If you’re interested in healing your gut, whether from SIBO or IBS or anything else that might be predisposing you to FODMAP intolerance, well-established protocol like GAPS (Gut and Psychology Syndrome) diet or SCD (specific carbohydrate diet) may help and are worth looking into. 

If you have no digestive issues, I would caution against trying a low-FODMAP diet “just because.” You’ll be missing out on some very nutritious, important foods, probably unnecessarily, while adding a bunch of unnecessary stress to your eating. FODMAP-related digestive issues are very noticeable. You’ll know it if you have it.

Well, that about sums it up. I hope this basic Primal Primer was helpful for you.

Now that we’re done, what about you? Do you have any sensitivities to FODMAPs? Has looking at that list of FODMAP foods made lightbulbs go off? Let me know below!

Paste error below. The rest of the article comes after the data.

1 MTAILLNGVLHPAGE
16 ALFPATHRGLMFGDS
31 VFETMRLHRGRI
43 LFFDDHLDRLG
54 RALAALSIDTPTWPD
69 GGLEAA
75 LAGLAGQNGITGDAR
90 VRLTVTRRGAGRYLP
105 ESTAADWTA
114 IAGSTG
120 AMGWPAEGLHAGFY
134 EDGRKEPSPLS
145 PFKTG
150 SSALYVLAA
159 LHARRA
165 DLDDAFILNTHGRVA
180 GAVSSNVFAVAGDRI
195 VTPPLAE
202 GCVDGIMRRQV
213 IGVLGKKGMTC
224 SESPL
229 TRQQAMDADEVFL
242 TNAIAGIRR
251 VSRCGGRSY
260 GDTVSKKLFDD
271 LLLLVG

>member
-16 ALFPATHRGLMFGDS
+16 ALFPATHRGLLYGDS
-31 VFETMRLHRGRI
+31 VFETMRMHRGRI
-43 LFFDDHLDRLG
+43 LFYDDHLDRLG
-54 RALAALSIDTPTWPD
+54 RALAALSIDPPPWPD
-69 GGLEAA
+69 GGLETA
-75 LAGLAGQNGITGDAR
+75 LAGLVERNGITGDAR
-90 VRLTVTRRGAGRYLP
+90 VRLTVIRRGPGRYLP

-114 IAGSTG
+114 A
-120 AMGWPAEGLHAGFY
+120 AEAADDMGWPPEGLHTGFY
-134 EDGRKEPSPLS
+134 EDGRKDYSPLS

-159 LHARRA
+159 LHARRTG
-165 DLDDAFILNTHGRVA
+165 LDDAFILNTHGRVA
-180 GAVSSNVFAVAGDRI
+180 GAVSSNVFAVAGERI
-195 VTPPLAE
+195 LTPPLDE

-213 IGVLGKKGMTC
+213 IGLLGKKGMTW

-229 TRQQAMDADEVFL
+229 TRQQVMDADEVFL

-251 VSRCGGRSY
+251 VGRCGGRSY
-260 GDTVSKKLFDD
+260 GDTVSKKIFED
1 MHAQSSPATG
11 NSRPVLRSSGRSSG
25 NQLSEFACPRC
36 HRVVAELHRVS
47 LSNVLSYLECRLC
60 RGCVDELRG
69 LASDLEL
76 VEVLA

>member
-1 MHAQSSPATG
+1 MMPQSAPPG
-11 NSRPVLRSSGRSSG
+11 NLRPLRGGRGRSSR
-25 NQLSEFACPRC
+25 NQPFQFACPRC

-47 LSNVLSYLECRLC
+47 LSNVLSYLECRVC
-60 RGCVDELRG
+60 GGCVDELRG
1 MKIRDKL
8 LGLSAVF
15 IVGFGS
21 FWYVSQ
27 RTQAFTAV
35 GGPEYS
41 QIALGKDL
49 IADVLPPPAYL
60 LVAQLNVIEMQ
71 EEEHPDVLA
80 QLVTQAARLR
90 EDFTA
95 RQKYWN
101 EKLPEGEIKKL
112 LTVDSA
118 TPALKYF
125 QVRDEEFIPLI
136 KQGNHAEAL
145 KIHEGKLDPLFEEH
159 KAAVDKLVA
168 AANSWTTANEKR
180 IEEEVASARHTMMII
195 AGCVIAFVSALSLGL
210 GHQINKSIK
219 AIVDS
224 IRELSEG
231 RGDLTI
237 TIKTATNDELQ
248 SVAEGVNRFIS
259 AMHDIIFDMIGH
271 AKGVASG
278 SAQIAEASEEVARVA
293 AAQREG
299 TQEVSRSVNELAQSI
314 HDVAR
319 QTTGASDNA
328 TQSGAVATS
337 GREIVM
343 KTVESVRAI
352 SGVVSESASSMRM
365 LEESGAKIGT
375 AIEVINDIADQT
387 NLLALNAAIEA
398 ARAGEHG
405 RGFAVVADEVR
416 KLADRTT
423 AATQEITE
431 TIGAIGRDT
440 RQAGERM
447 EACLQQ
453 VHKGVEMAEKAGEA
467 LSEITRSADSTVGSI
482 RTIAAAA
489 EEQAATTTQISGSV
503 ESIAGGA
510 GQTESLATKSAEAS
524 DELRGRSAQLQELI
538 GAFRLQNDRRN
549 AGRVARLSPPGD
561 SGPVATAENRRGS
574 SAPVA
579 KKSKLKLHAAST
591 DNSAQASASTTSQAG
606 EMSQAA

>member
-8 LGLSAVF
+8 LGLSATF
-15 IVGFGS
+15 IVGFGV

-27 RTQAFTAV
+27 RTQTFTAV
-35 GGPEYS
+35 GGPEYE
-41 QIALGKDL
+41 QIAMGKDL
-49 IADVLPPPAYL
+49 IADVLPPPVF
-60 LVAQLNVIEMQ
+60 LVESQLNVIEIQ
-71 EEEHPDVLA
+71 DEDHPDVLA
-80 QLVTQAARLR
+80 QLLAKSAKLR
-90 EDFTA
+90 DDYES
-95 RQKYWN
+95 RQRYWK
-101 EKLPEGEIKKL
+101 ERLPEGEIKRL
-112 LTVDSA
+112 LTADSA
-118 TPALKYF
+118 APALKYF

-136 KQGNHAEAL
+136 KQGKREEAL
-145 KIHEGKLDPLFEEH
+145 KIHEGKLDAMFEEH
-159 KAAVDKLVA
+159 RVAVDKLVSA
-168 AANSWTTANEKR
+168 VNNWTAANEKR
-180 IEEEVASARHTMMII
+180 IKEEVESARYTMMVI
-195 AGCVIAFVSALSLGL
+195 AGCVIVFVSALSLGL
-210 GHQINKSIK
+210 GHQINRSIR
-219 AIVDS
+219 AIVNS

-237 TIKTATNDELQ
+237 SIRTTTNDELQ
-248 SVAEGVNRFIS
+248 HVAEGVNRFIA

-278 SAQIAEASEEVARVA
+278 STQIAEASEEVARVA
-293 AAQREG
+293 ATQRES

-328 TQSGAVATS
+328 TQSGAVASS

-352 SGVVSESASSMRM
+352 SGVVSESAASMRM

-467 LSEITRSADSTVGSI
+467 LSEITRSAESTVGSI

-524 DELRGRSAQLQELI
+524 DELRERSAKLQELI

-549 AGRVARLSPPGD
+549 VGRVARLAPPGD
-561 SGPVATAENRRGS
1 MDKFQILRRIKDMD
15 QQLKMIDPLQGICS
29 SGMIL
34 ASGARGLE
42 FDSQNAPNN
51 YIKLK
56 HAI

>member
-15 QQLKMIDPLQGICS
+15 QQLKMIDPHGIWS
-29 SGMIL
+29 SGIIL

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162 Comments on "A Primal Primer: FODMAPs"

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Steph
Steph
2 years 10 months ago
A while back I started eating quite a bit of beetroot because I’d heard it was really good for you, particularly in terms of sports performance and recovery. Having never really had fresh beetroot before, I reacted quite badly to it; stomach cramps, bloating, stools that leaked purple liquid when they hit the water in the bowl… Nice! Since starting the PB, I’ve found that I hardly ever have flatulence any more (which I put down to no more grains and all that superfluous fibre), except when I eat cabbage. Could it be because both cabbage and beets contain fructans?… Read more »